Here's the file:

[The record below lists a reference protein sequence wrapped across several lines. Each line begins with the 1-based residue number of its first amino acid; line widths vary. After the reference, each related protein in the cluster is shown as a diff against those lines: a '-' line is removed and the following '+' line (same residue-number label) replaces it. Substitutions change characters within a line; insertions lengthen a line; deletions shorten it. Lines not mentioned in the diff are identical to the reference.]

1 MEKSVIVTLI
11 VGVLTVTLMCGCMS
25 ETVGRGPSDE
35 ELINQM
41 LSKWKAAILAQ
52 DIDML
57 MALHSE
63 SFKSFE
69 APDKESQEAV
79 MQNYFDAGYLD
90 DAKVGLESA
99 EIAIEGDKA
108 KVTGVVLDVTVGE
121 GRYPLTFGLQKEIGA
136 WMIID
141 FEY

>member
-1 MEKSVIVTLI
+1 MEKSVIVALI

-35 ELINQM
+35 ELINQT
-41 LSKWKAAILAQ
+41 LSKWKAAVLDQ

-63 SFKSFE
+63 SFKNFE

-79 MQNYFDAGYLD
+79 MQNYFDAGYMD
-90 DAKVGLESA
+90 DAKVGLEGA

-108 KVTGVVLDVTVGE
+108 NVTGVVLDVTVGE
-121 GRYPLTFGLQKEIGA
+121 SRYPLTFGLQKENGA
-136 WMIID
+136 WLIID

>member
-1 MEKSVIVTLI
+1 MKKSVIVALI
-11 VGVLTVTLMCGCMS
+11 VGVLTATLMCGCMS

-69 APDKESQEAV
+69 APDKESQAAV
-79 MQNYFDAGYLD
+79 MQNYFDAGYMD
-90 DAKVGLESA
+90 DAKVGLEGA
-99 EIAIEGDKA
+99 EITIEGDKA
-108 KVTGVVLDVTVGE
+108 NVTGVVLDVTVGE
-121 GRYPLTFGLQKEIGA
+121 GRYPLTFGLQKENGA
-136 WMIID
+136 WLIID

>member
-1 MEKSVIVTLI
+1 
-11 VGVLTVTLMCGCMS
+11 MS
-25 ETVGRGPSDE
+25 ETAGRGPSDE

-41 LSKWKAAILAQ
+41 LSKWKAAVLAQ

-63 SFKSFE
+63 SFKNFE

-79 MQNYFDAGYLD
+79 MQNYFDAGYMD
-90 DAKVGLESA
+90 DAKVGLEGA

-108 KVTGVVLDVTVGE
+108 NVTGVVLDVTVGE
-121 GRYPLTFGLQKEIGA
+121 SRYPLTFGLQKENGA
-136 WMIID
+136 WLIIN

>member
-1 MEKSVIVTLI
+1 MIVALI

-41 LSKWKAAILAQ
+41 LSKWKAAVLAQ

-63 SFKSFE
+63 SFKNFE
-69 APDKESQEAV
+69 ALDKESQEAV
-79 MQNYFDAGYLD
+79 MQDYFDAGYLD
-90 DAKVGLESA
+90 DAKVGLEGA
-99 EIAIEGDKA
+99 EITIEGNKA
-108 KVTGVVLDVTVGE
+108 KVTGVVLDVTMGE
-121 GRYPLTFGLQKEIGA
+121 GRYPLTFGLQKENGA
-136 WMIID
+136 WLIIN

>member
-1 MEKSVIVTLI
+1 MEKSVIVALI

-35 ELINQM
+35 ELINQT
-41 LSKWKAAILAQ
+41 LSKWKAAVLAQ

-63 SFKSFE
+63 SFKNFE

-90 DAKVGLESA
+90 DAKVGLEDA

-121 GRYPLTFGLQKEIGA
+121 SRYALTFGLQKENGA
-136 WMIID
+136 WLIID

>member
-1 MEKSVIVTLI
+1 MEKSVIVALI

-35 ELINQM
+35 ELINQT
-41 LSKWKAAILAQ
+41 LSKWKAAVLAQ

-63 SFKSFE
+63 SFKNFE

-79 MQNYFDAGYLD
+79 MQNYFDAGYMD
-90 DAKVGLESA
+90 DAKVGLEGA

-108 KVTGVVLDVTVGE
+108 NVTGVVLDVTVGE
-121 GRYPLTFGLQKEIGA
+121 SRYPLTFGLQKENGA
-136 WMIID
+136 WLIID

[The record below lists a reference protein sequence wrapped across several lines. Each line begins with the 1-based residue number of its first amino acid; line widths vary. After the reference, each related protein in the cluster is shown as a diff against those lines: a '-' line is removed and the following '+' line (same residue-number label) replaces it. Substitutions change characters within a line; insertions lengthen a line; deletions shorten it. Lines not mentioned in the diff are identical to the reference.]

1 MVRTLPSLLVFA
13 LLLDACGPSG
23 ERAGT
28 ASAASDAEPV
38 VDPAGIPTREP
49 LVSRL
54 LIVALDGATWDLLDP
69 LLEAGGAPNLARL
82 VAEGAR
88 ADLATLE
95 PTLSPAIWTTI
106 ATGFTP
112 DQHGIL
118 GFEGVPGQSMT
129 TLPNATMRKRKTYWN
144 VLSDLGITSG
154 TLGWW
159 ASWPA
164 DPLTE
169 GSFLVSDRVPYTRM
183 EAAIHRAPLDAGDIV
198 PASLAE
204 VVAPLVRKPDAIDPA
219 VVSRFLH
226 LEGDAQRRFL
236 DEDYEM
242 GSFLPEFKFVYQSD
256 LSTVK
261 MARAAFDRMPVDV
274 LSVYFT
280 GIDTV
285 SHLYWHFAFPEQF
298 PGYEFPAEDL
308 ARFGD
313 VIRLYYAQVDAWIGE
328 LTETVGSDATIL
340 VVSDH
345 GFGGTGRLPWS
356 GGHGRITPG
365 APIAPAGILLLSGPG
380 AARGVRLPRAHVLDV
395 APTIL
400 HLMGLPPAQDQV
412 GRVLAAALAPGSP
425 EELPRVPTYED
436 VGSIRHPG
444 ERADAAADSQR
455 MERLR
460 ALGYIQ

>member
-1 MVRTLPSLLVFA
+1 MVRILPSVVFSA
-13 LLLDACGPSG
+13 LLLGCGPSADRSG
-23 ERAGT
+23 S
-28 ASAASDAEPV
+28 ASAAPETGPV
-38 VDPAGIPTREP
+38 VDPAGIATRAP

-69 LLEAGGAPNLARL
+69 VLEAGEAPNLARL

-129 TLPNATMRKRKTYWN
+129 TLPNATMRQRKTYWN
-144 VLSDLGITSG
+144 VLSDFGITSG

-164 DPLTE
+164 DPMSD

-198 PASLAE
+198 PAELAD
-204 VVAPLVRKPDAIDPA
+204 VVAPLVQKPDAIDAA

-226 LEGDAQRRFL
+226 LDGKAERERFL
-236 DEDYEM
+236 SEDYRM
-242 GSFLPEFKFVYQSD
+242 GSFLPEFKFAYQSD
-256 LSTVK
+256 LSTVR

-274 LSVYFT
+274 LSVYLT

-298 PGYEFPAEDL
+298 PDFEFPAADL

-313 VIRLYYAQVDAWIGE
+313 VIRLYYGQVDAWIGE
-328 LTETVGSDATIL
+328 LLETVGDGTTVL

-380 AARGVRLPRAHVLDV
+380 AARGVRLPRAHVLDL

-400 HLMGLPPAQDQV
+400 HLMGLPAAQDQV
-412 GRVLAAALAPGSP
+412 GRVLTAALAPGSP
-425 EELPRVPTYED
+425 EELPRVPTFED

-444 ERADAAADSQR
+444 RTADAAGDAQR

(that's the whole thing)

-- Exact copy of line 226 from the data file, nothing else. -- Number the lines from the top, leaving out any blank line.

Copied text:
+412 GRVLTAALAPGSP